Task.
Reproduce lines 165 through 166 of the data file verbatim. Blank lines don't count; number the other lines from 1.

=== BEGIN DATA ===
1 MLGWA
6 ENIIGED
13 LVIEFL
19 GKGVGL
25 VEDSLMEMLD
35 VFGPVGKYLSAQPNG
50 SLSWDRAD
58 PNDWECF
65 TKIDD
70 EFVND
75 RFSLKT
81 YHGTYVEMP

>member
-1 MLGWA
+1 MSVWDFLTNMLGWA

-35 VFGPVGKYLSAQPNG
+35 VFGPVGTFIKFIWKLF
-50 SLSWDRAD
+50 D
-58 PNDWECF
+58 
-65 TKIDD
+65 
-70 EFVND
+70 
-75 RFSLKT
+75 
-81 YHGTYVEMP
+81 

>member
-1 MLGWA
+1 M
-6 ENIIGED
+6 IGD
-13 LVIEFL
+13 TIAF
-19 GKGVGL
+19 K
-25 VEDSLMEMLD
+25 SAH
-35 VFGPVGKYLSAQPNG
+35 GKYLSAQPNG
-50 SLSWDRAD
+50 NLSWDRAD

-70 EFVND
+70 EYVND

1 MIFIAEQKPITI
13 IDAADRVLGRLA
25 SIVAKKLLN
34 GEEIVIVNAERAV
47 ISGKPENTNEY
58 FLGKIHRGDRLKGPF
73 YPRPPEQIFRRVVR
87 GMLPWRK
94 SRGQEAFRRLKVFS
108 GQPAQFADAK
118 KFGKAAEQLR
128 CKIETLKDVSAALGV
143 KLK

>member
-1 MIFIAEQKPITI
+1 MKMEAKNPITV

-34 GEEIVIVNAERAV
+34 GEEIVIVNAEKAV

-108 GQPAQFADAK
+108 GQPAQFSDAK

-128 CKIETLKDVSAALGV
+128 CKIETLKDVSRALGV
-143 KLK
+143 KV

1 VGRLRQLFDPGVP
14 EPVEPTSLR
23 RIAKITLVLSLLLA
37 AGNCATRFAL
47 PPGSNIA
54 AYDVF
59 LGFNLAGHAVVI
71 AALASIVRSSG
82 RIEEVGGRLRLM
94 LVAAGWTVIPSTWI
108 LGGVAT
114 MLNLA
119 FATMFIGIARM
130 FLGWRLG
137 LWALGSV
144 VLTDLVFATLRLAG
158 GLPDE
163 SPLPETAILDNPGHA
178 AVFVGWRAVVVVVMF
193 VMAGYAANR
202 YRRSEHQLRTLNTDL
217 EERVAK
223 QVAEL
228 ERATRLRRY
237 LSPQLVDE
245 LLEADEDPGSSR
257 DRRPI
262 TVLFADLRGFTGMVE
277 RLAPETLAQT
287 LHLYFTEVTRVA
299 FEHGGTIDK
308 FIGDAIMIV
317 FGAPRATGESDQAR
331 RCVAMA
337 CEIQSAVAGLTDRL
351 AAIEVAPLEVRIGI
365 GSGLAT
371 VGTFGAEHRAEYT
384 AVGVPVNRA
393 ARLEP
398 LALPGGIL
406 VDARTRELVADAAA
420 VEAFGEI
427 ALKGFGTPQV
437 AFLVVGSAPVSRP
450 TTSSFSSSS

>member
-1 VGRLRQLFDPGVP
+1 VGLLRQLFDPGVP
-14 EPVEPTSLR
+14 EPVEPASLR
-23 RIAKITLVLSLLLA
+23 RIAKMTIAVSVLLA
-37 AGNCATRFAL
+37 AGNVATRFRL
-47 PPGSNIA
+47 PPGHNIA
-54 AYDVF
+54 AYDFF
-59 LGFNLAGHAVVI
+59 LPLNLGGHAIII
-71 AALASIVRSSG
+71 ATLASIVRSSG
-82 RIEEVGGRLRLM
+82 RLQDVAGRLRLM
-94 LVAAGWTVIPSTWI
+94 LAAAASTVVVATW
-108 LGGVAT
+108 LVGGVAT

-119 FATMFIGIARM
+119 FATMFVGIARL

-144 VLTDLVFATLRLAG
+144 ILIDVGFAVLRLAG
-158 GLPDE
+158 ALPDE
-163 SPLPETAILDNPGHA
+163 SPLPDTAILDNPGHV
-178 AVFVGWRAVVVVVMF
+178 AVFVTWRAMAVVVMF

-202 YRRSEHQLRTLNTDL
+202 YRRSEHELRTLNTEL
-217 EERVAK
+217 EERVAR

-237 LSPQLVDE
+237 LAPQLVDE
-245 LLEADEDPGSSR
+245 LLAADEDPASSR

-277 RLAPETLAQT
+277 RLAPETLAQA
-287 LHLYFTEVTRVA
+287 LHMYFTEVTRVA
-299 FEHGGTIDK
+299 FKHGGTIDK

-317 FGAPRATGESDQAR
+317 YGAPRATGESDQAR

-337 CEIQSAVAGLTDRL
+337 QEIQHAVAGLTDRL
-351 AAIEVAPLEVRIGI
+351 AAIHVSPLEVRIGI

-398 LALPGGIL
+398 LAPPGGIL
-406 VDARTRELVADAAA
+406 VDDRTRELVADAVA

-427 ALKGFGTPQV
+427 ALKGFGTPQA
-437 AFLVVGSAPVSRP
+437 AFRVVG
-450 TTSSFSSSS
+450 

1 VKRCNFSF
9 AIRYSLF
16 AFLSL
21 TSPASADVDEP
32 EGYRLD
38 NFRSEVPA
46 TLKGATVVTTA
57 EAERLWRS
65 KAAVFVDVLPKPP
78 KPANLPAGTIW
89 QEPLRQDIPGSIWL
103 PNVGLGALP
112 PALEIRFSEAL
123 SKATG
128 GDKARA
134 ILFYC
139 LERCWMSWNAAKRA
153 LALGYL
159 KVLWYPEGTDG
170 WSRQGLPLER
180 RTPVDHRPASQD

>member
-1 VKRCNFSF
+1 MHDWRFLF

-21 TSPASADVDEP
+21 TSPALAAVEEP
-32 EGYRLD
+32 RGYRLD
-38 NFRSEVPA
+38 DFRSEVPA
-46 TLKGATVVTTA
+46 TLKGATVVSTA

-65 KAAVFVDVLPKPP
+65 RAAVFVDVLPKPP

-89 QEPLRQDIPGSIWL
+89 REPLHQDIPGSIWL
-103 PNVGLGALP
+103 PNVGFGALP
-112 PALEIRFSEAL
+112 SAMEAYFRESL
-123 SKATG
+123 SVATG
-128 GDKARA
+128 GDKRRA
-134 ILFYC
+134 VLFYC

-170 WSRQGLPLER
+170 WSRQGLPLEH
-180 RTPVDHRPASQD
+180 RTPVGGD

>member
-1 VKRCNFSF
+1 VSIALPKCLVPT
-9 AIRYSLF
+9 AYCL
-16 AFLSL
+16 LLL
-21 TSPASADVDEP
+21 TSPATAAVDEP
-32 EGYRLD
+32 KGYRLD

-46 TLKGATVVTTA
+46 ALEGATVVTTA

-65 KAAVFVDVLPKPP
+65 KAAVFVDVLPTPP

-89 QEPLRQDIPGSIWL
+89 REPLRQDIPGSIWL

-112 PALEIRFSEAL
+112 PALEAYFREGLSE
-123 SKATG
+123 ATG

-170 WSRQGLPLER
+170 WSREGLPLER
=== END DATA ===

+317 YGAPRATGESDQAR

-337 CEIQSAVAGLTDRL